(TRENTON) – The General Assembly honored The Hugs for Brady Foundation with a ceremonial resolution during last Thursday’s voting session for its work in combating childhood cancer and helping families defray the cost of cancer treatments.
Sponsored by Assemblyman Andrew Zwicker (D-Somerset/ Mercer/ Middlesex/ Hunterdon), Assemblyman Joseph Danielsen (D-Middlesex/Somerset) and Senator Christopher “Kip” Bateman (R-Somerset/ Mercer/ Middlesex/ Hunterdon), the ceremonial resolution was presented to Sherrie Wells, co-founder and mother of the foundation’s namesake, Brady Wells, her family and the foundation’s board members.
“Hearing the words, ‘Your child has cancer,’ is one of the worst things that can happen to a parent. Thousands of children in New Jersey are diagnosed with cancer each year, and their families need support. The Wells family turned their tragedy into a way to help many children and families who are battling this devastating disease. This ceremonial resolution honors their selflessness and dedication to finding treatments for childhood cancers, and supporting children and their families,” said Zwicker.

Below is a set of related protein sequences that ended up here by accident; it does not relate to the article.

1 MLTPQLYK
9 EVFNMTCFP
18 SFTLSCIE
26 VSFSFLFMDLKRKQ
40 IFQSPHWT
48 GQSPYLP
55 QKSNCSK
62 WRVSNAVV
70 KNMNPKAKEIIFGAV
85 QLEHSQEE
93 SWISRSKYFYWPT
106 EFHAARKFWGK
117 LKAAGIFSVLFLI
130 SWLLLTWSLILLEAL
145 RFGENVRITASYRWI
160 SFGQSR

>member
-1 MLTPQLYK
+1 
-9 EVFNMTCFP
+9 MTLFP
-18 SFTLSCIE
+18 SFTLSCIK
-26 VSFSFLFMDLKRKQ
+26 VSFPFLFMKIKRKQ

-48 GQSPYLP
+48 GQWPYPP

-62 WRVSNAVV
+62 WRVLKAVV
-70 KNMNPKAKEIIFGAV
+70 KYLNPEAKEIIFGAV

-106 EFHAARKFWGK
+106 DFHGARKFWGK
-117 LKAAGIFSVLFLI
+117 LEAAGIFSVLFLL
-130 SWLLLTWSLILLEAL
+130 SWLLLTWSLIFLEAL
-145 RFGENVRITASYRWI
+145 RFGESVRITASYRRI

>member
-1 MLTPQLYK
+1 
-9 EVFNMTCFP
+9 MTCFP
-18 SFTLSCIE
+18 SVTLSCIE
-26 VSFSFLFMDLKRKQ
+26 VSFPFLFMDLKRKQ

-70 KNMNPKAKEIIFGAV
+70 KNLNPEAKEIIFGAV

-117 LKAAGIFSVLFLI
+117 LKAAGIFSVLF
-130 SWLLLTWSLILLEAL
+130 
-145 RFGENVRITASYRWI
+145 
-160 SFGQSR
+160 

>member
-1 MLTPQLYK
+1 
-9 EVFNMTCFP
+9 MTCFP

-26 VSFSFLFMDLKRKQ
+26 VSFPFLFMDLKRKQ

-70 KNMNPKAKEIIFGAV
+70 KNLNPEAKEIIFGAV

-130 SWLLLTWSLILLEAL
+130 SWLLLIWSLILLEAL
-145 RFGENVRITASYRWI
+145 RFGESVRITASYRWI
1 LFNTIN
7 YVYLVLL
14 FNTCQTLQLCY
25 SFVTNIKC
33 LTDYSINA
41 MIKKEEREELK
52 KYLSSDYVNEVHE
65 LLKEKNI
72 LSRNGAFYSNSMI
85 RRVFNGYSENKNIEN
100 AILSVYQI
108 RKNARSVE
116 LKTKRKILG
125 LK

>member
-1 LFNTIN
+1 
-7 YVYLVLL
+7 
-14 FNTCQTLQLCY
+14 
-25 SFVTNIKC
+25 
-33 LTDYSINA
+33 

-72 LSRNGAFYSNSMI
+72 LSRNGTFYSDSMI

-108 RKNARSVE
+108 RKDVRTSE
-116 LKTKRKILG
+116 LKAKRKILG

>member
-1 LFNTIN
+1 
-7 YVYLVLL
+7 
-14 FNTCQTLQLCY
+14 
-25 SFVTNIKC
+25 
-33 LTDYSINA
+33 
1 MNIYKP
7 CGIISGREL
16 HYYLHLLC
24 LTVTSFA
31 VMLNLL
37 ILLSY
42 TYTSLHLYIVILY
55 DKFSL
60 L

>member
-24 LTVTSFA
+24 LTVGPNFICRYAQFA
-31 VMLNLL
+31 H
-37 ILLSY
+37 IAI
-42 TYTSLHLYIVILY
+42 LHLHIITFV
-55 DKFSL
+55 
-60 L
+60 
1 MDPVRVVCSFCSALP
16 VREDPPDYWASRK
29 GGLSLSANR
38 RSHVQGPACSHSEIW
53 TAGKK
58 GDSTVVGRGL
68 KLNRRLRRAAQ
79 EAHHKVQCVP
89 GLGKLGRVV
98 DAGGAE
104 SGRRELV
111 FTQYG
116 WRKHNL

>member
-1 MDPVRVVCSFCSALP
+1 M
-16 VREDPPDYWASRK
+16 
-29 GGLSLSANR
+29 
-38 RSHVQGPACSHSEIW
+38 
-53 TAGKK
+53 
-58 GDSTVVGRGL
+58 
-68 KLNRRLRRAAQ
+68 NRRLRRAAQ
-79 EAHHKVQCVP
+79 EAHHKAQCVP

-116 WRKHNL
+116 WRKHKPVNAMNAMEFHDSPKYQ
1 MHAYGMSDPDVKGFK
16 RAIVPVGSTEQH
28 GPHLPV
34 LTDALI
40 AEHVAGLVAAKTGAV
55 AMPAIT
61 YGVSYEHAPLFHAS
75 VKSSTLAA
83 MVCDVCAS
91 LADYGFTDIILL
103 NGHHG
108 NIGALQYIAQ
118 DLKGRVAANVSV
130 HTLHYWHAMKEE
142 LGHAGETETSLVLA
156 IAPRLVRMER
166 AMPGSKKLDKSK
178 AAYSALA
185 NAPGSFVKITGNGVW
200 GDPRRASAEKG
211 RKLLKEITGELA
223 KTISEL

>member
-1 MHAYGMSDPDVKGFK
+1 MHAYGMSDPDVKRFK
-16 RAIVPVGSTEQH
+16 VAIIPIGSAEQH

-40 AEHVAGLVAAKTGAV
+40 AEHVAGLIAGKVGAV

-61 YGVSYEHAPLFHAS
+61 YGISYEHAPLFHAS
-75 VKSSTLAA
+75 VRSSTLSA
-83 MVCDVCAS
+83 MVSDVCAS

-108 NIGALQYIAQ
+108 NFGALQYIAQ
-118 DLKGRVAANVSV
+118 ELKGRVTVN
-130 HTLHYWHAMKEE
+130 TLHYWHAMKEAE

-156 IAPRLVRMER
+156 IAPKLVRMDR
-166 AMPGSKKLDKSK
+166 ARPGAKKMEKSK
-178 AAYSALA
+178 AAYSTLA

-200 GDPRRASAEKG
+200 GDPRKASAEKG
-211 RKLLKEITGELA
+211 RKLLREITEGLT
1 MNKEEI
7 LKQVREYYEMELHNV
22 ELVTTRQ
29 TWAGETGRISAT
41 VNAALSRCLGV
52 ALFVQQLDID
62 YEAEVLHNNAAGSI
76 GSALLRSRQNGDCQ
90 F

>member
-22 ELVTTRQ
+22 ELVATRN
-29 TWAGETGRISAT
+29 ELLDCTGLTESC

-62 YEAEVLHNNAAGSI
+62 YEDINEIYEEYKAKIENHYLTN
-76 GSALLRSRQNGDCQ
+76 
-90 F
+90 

Founded in 2009 by Sherrie and Michael Wells to help children diagnosed with cancer after their son Brady was diagnosed with non-differentiated acute leukemia, the Hugs for Brady Foundation has made tremendous contributions to children’s cancer research and provided both emotional and financial support for families.
“Brady passed away in my arms at just 23 months old from this hideous disease. The first year of his life he was happy, smart, beautiful and healthy,” said Sherrie Wells. “Cancer just suddenly appears and even after a very tough battle, it takes children’s lives. We need to do more to save our children, we need to fund research, and we need to find a cure.”